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Posted on 10-12-2015

Do you carve pumpkins each year? If you do, but don’t normally save the seeds for roasting, find out why you should.

The Great Pumpkin

This brightly-colored fruit from the squash family is native to North America and dates back 7,500 to 9,000 years. Pumpkin has been used as a food source for thousands of years, both for the fleshy fruit, seeds and edible flowers. Today in Mexico, pepitas (pumpkin seeds) are still used as a popular ingredient in traditional dishes, like mole. You may see pepitas at the grocery store that look a bit different from the pumpkin seeds you know—these flat, light green seeds are actually the soft seed found inside the edible shell (hull) of a pumpkin seed.

Nutritional Value

A superfood, pumpkin seeds pack a ton of nutrients. The top benefit is the seed’s high levels of heart-healthy magnesium—a half cup almost completes your recommended daily value. Pumpkin seeds are also full of zinc, which boosts your immune system and cell growth, and is important for prostate health. (Both the zinc and magnesium make them a particularly great food for men!) Full of protein and fiber, these seeds are a great snack that can also reduce your bad cholesterol. And you know tryptophan, the mood-boosting amino acid that makes you sleepy after Thanksgiving dinner? Pumpkin seeds are an excellent source of this; a handful a few hours before bed may help you get a better night’s sleep.

How to Roast Pumpkin Seeds

  1. When you’re carving your pumpkin, have a bowl handy to toss seeds into. (Don’t worry about getting all the pumpkin flesh off them right now, just pull off the big chunks and place the seeds into the bowl.)
  2. Place your seeds in a colander and run cold water over them to help pull off a bit more of the pumpkin pieces. If you have the time, soak your seeds by placing them in a covered bowl of warm water for 24 hours. Soaking nuts and seeds mimics the germination process and makes nutrients more readily available to you (and also makes for a crunchier snack)! Bonus: the extra bits of pumpkin pulp will sink to the bottom.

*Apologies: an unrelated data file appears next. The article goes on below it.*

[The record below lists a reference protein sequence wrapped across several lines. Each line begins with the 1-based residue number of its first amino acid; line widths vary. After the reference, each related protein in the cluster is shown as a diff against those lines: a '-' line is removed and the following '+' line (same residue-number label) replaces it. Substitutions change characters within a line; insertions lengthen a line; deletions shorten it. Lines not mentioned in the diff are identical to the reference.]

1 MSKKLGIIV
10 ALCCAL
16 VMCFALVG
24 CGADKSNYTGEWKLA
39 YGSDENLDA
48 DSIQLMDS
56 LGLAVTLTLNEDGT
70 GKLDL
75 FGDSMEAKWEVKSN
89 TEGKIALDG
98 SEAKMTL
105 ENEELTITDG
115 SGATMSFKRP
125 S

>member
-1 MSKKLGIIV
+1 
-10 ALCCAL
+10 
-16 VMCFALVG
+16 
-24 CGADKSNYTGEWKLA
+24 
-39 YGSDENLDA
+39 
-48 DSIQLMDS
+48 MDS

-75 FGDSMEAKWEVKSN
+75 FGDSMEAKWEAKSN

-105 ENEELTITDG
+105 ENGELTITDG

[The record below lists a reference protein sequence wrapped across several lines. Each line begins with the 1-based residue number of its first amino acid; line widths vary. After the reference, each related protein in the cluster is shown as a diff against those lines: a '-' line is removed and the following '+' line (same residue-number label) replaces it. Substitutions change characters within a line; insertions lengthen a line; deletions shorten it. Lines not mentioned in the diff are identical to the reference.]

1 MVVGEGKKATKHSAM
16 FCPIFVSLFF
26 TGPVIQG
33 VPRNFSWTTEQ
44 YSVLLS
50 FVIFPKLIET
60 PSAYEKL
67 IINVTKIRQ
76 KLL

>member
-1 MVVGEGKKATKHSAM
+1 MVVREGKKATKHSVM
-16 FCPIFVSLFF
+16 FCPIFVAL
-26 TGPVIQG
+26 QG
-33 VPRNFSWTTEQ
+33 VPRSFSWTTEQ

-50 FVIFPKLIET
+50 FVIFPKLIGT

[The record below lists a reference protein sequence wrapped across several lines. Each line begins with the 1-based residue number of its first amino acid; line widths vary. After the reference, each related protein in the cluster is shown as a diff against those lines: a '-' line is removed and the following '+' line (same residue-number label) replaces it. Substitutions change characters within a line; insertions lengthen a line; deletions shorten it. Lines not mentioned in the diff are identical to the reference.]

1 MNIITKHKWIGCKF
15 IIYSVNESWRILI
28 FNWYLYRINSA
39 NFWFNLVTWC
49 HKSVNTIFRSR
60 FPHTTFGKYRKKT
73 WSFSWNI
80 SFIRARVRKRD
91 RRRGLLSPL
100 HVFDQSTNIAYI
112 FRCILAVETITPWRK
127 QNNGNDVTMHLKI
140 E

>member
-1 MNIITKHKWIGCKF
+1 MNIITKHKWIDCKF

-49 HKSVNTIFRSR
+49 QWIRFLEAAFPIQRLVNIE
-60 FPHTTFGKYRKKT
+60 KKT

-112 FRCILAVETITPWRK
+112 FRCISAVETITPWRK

3. Rinse the seeds one last time and spread them out onto a baking sheet to dry, approximately 8 hours.
  4. Here’s where you can get creative! Select organic extra-virgin olive oil, using only enough to lightly coat the seeds, and then add Himalayan sea salt or any other spices you’d like to try. (You can go spicy with some cayenne, sweet with cinnamon, nutmeg and cloves or savory with garlic and rosemary.)
  5. To retain the best nutritional value of the seed, dehydrate the seeds at 150° F for 12 – 24 hours. If you don’t have a dehydrator or the time, don’t worry! Roast your seeds in the oven for around an hour at 300° F. Since ovens vary, keep an eye on your seeds, stir them often and take them out when they brown ever-so-slightly around the edges.

Note: This recipe retains the optimal level of nutrients. If you don’t have the time to soak and dry out your seeds, it’s OK! Search for a fast and easy pumpkin seed recipe.  

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